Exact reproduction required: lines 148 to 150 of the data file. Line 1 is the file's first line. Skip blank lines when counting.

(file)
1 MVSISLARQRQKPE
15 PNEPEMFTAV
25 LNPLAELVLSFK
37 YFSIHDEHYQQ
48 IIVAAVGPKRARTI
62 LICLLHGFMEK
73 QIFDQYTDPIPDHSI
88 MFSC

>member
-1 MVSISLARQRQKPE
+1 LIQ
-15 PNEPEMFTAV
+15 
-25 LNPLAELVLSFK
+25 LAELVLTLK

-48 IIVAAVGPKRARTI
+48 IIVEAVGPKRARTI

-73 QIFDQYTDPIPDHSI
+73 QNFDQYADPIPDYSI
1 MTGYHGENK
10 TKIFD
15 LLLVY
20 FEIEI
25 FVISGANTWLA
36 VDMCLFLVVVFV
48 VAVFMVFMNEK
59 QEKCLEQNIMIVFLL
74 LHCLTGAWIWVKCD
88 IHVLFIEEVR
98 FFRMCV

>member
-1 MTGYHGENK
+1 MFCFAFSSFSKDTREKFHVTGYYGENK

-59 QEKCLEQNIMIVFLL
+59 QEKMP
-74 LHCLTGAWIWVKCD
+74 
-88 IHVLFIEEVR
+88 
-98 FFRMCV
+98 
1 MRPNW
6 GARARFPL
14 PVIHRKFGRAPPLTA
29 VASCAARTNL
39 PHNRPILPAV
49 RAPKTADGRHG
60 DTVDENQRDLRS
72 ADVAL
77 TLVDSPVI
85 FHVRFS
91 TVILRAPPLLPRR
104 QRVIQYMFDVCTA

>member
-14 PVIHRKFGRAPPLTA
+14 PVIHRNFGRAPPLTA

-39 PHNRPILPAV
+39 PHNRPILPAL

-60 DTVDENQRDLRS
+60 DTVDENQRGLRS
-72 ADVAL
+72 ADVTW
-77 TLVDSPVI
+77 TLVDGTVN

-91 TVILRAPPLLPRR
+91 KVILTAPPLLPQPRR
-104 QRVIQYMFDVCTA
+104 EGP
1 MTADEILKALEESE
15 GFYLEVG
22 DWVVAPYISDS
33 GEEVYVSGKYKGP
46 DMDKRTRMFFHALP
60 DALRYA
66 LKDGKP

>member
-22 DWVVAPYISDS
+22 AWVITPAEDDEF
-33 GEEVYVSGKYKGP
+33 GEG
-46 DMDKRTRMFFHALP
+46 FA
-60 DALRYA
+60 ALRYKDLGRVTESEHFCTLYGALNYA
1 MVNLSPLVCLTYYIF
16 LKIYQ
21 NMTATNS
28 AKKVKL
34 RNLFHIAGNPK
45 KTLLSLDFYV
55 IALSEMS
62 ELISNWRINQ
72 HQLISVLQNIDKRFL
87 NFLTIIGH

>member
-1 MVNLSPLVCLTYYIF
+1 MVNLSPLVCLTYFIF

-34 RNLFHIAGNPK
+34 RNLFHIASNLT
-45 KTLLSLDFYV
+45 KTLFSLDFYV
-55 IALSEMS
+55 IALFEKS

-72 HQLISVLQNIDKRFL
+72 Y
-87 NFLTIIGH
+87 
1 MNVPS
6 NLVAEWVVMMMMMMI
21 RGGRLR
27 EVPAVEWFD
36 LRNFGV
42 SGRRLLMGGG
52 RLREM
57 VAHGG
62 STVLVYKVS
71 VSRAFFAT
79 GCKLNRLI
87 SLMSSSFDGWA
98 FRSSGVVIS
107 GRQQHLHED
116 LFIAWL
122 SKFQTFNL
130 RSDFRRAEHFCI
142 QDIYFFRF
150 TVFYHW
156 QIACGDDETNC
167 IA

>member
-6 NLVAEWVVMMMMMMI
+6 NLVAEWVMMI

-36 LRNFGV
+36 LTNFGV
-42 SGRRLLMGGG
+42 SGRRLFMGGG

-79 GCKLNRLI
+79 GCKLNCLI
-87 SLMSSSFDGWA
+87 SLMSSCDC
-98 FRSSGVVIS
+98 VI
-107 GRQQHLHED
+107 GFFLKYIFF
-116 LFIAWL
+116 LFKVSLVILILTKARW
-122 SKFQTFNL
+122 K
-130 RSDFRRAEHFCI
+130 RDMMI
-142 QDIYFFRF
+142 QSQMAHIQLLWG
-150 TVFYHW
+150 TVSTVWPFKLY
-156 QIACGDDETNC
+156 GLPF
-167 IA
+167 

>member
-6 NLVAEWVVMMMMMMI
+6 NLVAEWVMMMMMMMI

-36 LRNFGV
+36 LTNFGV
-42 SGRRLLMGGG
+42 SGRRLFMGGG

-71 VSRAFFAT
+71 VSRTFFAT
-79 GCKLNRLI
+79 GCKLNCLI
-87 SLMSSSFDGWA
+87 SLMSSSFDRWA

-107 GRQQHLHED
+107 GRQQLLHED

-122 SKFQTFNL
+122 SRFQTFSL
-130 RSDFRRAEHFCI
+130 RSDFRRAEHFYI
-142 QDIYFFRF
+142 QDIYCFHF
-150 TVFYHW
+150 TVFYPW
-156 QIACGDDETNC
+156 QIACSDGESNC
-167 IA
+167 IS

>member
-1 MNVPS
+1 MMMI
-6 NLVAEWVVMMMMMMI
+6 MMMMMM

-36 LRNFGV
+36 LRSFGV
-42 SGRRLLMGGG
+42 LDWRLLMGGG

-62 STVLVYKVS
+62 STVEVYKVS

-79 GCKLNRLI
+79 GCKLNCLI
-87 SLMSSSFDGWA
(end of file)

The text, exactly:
-130 RSDFRRAEHFCI
+130 RDMMI
-142 QDIYFFRF